Prof. Davide Donadio, University of California Davis
Modeling Thermal Transport in Realistic Materials
Nanometer-thin thermal insulators and nanodevices that enable the dynamic control of thermal transport are long sought-after in nanoelectronics and renewable energy technologies. To design such systems, it is necessary to understand and compute phonon transport in complex non-crystalline materials.
Here I will discuss the use of atomistic simulations to compute heat transport in complex systems. In particular, I will illustrate an approach, named Quasi-Harmonic Green-Kubo, to calculate the thermal conductivity of solids, which naturally bridges the Boltzmann kinetic theory in crystals and the AllenFeldman model in glasses.
Applications ranging from carbon nanostructures to glassy alloys, intercalated layered materials and van der Waals heterostructures show that the atomistic simulations provide a complete and predictive framework to understand lattice thermal transport in a wide range of materials and devices across from the ballistic to the diffusive regime.
Davide Donadio is a theoretical materials scientist, currently Professor of Chemistry at UC Davis. He earned his Ph.D. in 2003 at the University of Milan, with a work that featured electronic structure calculations and molecular dynamics simulations of silicate glasses. He then moved to ETH Zurich (Prof. Parrinello’s group), where he studied materials at extreme conditions and crystal nucleation. In 2007 he joined Prof. Galli’s group at UC Davis and worked on nanoscale heat transport in thermoelectric nanostructures.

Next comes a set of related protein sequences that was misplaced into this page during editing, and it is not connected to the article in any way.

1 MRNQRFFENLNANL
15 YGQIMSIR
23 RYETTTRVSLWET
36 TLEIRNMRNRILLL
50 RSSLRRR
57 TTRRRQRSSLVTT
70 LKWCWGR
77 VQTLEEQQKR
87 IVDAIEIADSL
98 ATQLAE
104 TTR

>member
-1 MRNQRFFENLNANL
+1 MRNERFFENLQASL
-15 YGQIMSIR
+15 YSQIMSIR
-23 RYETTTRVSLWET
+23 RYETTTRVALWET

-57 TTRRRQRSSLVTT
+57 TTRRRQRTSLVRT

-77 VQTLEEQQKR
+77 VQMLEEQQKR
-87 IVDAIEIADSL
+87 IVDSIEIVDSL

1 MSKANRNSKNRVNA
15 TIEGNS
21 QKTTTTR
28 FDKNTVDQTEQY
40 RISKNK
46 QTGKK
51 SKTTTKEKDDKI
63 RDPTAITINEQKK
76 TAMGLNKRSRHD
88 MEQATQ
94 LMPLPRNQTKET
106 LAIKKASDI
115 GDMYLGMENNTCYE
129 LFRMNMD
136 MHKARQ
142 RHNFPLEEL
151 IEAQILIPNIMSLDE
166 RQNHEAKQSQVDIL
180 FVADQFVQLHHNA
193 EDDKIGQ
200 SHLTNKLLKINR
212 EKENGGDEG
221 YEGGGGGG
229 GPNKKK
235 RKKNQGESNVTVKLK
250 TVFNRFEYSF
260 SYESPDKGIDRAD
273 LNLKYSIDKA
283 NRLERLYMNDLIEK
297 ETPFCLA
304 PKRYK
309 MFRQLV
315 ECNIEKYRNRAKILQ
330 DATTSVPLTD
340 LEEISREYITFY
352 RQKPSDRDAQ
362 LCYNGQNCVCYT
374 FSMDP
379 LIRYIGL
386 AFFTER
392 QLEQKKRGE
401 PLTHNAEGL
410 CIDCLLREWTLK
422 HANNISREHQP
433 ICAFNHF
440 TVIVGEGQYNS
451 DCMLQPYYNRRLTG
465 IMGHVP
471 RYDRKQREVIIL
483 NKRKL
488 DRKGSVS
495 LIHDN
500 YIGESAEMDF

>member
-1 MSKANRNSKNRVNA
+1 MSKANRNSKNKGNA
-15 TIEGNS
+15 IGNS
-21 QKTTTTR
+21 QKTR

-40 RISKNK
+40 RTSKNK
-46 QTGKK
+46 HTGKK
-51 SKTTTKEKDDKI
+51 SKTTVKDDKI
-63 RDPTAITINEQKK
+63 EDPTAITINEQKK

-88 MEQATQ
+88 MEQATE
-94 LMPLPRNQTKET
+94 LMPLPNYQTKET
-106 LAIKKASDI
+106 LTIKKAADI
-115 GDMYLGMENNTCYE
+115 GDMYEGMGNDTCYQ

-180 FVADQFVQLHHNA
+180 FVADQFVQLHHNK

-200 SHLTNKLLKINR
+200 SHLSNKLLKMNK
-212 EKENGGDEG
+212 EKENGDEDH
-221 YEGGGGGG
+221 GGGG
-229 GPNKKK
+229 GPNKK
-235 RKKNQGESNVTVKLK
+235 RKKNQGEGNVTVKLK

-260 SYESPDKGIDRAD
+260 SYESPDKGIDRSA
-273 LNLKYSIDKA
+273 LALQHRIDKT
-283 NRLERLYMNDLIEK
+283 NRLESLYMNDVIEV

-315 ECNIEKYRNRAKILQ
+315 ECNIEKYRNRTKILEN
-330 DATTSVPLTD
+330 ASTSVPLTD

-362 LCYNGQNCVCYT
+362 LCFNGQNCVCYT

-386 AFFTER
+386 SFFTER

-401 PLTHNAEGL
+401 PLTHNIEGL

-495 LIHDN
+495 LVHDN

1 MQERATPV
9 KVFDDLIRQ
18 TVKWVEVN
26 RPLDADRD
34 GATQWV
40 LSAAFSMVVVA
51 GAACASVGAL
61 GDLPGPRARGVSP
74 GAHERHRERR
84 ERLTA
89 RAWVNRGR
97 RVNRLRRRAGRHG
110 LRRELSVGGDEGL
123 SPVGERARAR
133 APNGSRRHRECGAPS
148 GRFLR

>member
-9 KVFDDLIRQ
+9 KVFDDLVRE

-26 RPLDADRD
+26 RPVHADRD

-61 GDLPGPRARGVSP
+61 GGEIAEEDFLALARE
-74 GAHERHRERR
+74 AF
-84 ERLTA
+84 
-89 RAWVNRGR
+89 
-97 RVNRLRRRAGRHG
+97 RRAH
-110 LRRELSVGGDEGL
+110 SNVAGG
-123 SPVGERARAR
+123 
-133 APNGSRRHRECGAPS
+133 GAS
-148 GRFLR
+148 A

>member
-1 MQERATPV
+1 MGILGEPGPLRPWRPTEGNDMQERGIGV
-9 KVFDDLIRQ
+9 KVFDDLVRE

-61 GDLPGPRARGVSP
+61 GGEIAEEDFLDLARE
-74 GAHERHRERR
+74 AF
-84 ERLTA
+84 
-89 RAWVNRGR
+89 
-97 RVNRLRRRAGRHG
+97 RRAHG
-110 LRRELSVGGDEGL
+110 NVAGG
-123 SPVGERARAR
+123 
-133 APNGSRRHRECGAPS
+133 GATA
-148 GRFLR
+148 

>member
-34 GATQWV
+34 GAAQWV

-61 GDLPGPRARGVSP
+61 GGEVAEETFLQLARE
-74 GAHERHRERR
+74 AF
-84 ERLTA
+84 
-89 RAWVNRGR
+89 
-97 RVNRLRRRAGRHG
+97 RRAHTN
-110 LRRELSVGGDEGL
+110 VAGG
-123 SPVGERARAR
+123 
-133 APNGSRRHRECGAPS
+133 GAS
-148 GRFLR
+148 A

From 2010 to 2015 he led the Max Planck Research Group for “Theory of nanostructures” at the MPI for Polymer Research in Mainz (Germany), investigating non-equilibrium processes at the nanoscale by molecular simulations. In 2014 he was appointed Ikerbasque professor at DIPC (Donostia, Spain), and in 2015 he moved to UC Davis, where he continues his research activity on crystallization, surface chemistry, and nanophononics. He is currently associate editor of Nanoscale and Microscale Thermophysical Engineering (Taylor&Francis), and he has authored ~140 peer-reviewed articles, two US patents and three book chapters. In 2022 Davide Donadio was elected AAAS Fellow “For distinguished contributions to the field of computational and theoretical chemistry, particularly for theoretical modeling of materials.